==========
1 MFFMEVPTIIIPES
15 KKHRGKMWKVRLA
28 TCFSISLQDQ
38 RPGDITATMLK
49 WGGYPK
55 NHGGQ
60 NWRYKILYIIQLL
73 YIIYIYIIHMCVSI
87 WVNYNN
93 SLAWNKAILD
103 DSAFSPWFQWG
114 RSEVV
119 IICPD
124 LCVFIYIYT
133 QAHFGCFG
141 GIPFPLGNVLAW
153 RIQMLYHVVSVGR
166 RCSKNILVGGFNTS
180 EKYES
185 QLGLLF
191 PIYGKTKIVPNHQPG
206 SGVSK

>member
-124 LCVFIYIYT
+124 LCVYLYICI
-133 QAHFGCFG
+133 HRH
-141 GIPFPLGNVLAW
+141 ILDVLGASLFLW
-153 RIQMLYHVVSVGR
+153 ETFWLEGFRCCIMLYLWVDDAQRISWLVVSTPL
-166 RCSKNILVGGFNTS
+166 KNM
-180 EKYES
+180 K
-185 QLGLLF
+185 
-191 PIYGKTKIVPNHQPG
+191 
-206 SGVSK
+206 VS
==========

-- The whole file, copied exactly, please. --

1 MFFMEVPTIIIPES
15 KKHRGKMWKVRLA
28 TCFSISLQDQ
38 RPGDITATMLK
49 WGGYPK
55 NHGGQ
60 NWRYKILYIIQLL
73 YIIYIYIIHMCVSI
87 WVNYNN
93 SLAWNKAILD
103 DSAFSPWFQWG
114 RSEVV
119 IICPD
124 LCVFIYIYT
133 QAHFGCFG
141 GIPFPLGNVLAW
153 RIQMLYHVVSVGR
166 RCSKNILVGGFNTS
180 EKYES
185 QLGLLF
191 PIYGKTKIVPNHQPG
206 SGVSK

>member
-124 LCVFIYIYT
+124 LCVYLYICI
-133 QAHFGCFG
+133 HRH
-141 GIPFPLGNVLAW
+141 ILDVLGASLFLW
-153 RIQMLYHVVSVGR
+153 ETFWLEGFRCCIMLYLWVDDAQRISWLVVSTPL
-166 RCSKNILVGGFNTS
+166 KNM
-180 EKYES
+180 K
-185 QLGLLF
+185 
-191 PIYGKTKIVPNHQPG
+191 
-206 SGVSK
+206 VS